The other company I relish is that of my friend Tom. He loves to cook, and eat, and drink wine, and collect old books, and build things, and, he loves his family as much as I love mine! He popped in last night with two bottles of wine he got at some newly discovered wine shop about 10 miles from the airport (he got stuck waiting for his wife to arrive for 4 hours and he didn’t want to spend his time in the dreary terminal area). Instead, he headed out and explored the area, and happened upon a great little wine shop.
He also brought some treasures he picked up at the flea market, one of which turned out not to be the masterpiece painting he was hoping for! We sat and tried the wine and talked, and then dinner was served. Tom told me it was the best thing I had made that he had ever tasted. It may have been true, or, it may have been that it was late and he was starving? Either way, I was greatly complimented, and I am now in love with my little 1/4 lb bag of Vindaloo Curry Powder!
You will need: a variety of chicken pieces, such as 5 drumsticks, 5 boneless thigh cutlets, 2 chicken breasts (or some variation of this – you need some dark meat to up the flavor factor), 4 tbs extra-virgin olive oil, 2 med/large sweet onions, cut in half & sliced, 1lb white mushrooms, sliced (about 6 cups when sliced), 3 carrots, sliced (fairly thick), 1 tbs unsalted butter, 1/3 cup golden raisins, 1 tbs vindaloo curry powder (or any fairly hot variety), 1 cup chicken broth, 3 1/2 cups water, 6 Thai basil leaves (optional, ie. if you have them), 6 to 8 cups cooked good quality basmati rice (I use Swad Dehraduni Aged Basmati Rice – type Swad in search box for more info.) 2 Haas avocados, sliced, (optional), 6 tbs sour cream or plain yoghurt, (optional).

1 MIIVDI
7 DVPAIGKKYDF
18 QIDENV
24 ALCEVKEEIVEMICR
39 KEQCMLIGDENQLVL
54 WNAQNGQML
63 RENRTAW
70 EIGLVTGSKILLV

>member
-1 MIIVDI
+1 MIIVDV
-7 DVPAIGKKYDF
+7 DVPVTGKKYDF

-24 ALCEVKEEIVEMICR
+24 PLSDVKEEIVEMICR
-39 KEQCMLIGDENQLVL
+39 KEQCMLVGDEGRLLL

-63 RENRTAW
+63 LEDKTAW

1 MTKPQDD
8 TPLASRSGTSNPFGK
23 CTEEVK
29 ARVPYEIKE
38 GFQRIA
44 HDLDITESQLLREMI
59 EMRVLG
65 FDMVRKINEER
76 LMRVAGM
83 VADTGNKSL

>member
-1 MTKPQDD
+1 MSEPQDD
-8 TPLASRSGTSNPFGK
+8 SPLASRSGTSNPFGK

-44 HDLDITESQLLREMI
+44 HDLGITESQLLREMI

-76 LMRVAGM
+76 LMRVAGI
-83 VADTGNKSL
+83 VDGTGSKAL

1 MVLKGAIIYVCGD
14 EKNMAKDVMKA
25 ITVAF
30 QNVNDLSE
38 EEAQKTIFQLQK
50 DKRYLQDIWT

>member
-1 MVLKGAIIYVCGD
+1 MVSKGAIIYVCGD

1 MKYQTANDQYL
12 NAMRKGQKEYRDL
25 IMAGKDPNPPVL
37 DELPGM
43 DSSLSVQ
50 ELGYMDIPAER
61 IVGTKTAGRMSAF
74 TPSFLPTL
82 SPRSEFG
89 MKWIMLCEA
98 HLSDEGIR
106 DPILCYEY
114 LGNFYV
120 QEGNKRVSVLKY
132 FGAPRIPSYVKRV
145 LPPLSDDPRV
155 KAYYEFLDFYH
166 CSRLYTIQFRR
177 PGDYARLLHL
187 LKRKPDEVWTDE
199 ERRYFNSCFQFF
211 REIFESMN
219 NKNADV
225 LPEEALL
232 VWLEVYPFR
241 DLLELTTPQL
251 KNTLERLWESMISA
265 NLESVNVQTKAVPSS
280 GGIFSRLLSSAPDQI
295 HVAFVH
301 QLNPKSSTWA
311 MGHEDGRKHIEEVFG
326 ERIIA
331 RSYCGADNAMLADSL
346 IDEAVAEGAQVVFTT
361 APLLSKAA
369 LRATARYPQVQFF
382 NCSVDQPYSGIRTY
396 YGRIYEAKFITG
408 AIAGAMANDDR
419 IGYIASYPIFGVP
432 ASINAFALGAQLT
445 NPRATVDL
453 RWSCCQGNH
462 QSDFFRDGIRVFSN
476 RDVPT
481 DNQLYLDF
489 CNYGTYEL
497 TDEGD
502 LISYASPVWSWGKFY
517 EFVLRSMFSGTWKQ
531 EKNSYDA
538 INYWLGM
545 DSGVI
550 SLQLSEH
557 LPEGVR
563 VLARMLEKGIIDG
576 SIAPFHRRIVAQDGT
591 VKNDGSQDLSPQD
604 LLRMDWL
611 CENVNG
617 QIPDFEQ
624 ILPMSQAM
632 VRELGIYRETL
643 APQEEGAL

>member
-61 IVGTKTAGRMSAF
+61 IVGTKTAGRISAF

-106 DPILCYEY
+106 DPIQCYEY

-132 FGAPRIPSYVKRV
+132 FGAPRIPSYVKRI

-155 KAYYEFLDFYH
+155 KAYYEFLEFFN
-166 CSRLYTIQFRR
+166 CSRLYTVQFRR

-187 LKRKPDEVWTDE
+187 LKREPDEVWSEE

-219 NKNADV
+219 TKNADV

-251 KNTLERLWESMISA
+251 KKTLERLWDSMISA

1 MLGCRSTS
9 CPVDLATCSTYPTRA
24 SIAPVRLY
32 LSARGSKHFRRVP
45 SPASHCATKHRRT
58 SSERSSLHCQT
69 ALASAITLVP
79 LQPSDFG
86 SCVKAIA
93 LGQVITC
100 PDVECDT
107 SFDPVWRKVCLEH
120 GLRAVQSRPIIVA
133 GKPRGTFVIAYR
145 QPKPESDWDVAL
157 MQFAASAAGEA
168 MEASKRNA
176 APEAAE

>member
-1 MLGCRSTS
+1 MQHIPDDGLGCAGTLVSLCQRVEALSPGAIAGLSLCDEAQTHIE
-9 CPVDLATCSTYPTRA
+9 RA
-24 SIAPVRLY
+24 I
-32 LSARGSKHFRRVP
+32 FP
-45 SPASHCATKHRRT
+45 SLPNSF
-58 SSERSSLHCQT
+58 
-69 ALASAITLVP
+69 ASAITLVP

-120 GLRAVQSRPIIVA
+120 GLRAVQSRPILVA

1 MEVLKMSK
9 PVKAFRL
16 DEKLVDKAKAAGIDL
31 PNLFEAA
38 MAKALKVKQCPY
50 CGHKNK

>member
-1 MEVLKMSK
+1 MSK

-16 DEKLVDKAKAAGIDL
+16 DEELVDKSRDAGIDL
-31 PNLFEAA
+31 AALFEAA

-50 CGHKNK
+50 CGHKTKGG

Preheat oven 375*
1 – Season all chicken pieces with coarse salt (I used Maldon sea salt flakes, but coarse kosher can be used) and freshly ground black pepper. Put big saute pan on high heat. Add 2 tbs of oil, and, when it is very hot sear all meat EXCEPT the chicken breast, (breast does not need any extra cooking time before it goes into the oven) in batches until browned (between 4-6 minutes per batch). You will need to add more oil as you go. Don’t crowd the pan, or, your meat will steam, and not turn a lovely brown! Set meat aside.
2 – Turn heat down to medium/low and add the onions (you may need to add more olive oil). Break the rounds up and cook for 5 minutes. Turn heat up slightly and add the mushrooms and butter. Continue to cook for another 10 minutes, stirring regularly.
3 – Add carrots and cook for another 5 minutes. Add the curry powder and stir into vegetables. Cook for about 1 minute before returning the chicken, including the breast, to the pan along with the water, broth and raisins. Turn heat up to high and cook until liquid starts to bubble. Cover and place in oven for 1 hour
Cook rice while curry is in the oven!
4 – Remove from oven and stir in Thai basil (if using). Let the curry sit for about 10 minutes to allow the flavors to meld and settle.
This can be served over basmati rice, or, you can do what I did, and top with some lovely cooling elements like sliced Haas avocado and sour cream, or yoghurt (or either of those).